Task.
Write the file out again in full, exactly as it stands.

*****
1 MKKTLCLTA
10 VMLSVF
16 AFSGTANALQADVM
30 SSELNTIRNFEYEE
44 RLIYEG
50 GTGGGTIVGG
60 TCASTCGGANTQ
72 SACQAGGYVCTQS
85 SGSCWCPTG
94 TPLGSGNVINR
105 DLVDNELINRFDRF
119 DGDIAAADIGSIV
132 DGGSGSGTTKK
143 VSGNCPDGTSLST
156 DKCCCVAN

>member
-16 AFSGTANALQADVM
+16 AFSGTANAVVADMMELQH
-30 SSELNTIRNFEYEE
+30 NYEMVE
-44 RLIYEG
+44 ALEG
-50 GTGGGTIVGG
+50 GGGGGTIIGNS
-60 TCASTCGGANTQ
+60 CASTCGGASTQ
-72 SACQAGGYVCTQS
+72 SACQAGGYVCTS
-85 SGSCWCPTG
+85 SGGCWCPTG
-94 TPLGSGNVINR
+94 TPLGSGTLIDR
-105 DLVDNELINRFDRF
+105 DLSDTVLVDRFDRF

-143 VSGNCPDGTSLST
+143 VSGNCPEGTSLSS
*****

1 MKKTLCLTA
10 VMLSVF
16 AFSGTANALQADVM
30 SSELNTIRNFEYEE
44 RLIYEG
50 GTGGGTIVGG
60 TCASTCGGANTQ
72 SACQAGGYVCTQS
85 SGSCWCPTG
94 TPLGSGNVINR
105 DLVDNELINRFDRF
119 DGDIAAADIGSIV
132 DGGSGSGTTKK
143 VSGNCPDGTSLST
156 DKCCCVAN

>member
-16 AFSGTANALQADVM
+16 AFSGTANAVVADMMELQH
-30 SSELNTIRNFEYEE
+30 NYEMVE
-44 RLIYEG
+44 ALEG
-50 GTGGGTIVGG
+50 GGGGGTIIGNS
-60 TCASTCGGANTQ
+60 CASTCGGASTQ
-72 SACQAGGYVCTQS
+72 SACQAGGYVCTS
-85 SGSCWCPTG
+85 SGGCWCPTG
-94 TPLGSGNVINR
+94 TPLGSGTLIDR
-105 DLVDNELINRFDRF
+105 DLSDTVLVDRFDRF

-143 VSGNCPDGTSLST
+143 VSGNCPEGTSLSS